Platforms: PC | PS3 | Xbox 360 (reviewed)
You'd think that that the action-battle-racer sub-genre would actually be pretty healthy. After all, it used to be! But one wonders what it's come to when even Twisted Metal attempts to reboot itself and ends up as pale imitation of, well, Twisted Metal. We've had some abjectly miserable attempts to provide an arcade-style, aggressive racer... perhaps that's why so many seem eager to step up to the plate: people love pick-up-and-play games, and its not as if the situation could get any worse.
Or could it.
Fireburst released on PC over a year ago, where it arrived to mixed reviews, touting a simple premise at its heart that took a feature from F-Zero, poured petrol on it, and then set it on fire. And now it's come to XBLA.
The core mechanism at the heart of the game, as you might have guessed, involves flames. Essentially, no matter what car you choose, you have an unlimited amount of boost at your disposal. However, there's a catch. Using the boost will rather swiftly overheat your vehicle, and so you have to measure it out against a rapidly rising gauge, being careful not to blow yourself up for a little acceleration.
The tracks in the game -- prettily rendered, but then seemingly overlaid with a fuzzy grime -- are littered with red and blue barrels: the red ones will cause your heat gauge to leap up a chunk, whereas smashing through the blue ones will help cool your car down. It creates a nice risk-vs-reward system at the heart of the game, and tactical racing is determined by the type of car you choose. Fireball cars become missiles of hot fury that can detonate other cars; Fireblast cars project a ring fire that expands the more you you boost and serves up a fiery area-based attack when you stop squeezing the trigger; Firewall cars blast pesky flames from their sides as they boost and Firewheels vehicles leave blazing hazards in their wakes.
The tracks themselves look great (in singleplayer) and have enough to them to be worthy of some consideration. There are plenty of alternative routes, natural obstacles, and good use of the vertical, but the cars handle horribly, and the framing for the singleplayer part of the game is non-existent. Now, admittedly, for a game such as this, you ideally want to be sat there on the couch with four friends, but there are two problems with this approach: 1. You have to unlock much of the content by slogging through the offline modes, and 2. You can never get a game online.
Let's start with the first point: it's just not fun to play. There are eight characters to begin with, all with swiftly-irritating, limited vocal taunt loops, who dish out challenges and special objectives such as avoiding barrels in a race, or keeping a car that's constantly overheating from exploding, or taking out a certain number of opponents. But the dodgy AI, the pinballing, floaty physics, the fact that the cars move about like amphetamine-stuffed exploding elephants, the degree of cheap difficulty to some of the challenges, all of this serves to create a singleplayer component predicated on incessant trial and error using tools seemingly designed to combat the enjoyment that should be at the heart of a game like this. Everything looks very nice (but not in split-screen), and the game certainly creates an explosive spectacle, but it's just not terribly fun.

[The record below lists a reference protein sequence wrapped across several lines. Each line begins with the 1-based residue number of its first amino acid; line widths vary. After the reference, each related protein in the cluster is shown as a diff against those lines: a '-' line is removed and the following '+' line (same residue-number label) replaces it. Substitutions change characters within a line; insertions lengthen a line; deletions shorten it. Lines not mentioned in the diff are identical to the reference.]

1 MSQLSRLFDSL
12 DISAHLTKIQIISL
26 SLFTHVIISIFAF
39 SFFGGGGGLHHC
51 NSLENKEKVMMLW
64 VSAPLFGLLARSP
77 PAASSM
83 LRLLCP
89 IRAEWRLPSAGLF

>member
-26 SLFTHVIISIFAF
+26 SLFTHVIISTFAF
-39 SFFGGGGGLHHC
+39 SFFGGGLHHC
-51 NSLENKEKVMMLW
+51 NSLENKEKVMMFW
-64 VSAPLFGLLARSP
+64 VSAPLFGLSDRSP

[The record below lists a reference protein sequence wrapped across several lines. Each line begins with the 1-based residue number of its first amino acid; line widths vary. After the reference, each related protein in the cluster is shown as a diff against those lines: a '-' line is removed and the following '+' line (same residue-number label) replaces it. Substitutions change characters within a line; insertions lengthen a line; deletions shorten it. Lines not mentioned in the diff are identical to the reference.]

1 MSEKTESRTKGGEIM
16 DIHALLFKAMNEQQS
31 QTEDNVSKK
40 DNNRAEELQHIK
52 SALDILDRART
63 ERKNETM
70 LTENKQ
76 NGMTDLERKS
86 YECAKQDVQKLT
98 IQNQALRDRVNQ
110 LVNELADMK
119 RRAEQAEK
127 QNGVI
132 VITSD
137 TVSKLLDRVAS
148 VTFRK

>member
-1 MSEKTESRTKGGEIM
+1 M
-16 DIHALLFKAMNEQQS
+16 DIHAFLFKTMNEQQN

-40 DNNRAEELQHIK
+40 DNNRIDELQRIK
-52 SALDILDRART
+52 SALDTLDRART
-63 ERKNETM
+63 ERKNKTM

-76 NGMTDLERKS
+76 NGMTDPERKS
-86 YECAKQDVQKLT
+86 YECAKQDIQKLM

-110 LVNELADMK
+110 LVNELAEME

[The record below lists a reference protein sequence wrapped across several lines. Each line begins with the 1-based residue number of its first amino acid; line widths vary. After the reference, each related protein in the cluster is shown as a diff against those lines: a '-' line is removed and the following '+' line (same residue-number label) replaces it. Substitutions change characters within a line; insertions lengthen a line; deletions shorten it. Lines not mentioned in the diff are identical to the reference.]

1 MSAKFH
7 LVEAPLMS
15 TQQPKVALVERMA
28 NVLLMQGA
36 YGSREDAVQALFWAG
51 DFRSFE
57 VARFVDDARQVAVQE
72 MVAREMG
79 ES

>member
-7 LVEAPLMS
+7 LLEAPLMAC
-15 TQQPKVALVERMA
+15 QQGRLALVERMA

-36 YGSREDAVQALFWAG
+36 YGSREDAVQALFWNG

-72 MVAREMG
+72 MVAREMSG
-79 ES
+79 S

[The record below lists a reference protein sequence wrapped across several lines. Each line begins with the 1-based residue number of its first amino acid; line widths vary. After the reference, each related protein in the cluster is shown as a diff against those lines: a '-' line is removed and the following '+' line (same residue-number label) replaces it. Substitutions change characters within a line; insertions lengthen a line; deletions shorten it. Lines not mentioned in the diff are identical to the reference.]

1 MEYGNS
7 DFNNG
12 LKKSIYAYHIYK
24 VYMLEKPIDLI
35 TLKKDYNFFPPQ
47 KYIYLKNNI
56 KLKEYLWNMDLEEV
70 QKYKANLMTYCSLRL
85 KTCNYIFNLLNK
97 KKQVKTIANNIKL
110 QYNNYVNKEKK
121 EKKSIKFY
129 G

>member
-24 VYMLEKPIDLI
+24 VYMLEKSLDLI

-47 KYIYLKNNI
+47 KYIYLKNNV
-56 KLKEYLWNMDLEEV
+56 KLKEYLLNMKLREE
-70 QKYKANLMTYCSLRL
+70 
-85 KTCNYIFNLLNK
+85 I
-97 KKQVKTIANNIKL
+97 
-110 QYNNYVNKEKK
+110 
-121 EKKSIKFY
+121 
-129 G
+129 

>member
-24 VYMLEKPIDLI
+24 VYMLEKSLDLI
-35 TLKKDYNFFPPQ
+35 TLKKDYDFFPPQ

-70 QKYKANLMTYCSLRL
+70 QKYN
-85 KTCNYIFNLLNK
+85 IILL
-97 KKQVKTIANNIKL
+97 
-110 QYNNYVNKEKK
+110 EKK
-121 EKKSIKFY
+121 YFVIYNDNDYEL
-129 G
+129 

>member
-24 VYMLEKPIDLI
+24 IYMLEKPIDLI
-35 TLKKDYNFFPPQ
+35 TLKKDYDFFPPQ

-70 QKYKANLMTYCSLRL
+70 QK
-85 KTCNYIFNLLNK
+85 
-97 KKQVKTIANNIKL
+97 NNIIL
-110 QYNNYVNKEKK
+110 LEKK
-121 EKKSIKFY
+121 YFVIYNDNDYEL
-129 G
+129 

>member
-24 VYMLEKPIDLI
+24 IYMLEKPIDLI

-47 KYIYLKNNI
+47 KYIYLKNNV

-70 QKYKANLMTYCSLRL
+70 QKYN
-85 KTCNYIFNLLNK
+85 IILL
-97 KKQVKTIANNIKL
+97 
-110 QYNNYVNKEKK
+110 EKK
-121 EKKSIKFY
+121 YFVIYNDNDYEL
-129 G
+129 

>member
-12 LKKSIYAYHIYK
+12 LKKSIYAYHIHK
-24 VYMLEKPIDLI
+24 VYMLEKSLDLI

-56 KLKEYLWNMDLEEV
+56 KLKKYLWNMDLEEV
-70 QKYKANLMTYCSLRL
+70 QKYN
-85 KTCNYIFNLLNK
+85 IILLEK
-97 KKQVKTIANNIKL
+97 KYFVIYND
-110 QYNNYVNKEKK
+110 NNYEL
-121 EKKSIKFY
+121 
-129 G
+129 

I was ready to give up on the game after waiting for the best part of half an hour to try and get a game. Once in a race, there came a moment where I found myself screaming 'Whyyyyy?!' very loudly at the TV as I glitched into a rock and got stuck. Horrendous lag threw me to my death at one point, which may have been my fault, but the cripplingly awful hit detection that scuppered my final lap certainly wasn't. On some levels we found we could drive up walls, on others we found invisible obstacles seemingly sticking out of them. Beyond the heat mechanics there's nothing else but racing, and the explosions get tired pretty damn quick. After a few races with friends, and dipping my toes into the rather lamentable single player, I was ready to write Fireburst off as another attempt at arcade racing gone hideously wrong.
I'd like to say that four of us then got drunk, dived into a Custom Destruction game and had the time of our lives, but we didn't. After three rounds we stuck Blur in the disc tray and had ourselves a different kind of blast. It's unfair perhaps to compare the two games -- after all, one was a retail release, and this is cheap arcade fun -- but they most cost around the same price at this point in time, and that's kind of all that matters.
The reality is that this game is up against the likes of SplitSecond and Blur in bargain bins, not to mention games such as Skydrift, OutRun, and Hydro Thunder Hurricane for your arcade XBLA fix. Fireburst feels like an idea for a racing game mode stretched out too thinly to create an entire game, and whatever fun you might have with it, the chances are you won't get a game online and the shallowness of the gameplay offline will make you wish you'd spent your virtual currency on something else.
- It's looks really pretty
- The track layout is pretty good
- There's a bit of fun to be had in local multiplayer
- Quickly becomes repetitive and boring
- Good luck finding a game online
- Splitscreen turns everything into a visual mess
- The "Heat" mechanics aren't strong or interesting enough to support an entire game
The Short Version: It looks nice and the boost mechanic is a good idea, but Fireburst fails to deliver in both execution and any sort of appeal beyond the first race or two, and when there are so many alternatives around it makes it difficult to recommend this game to anyone.
For balance's sake, it's perhaps worth noting that Jon previously reviewed the PC version and clearly had much more fun with it than I did here. I found it to be a buggy, shallow mess.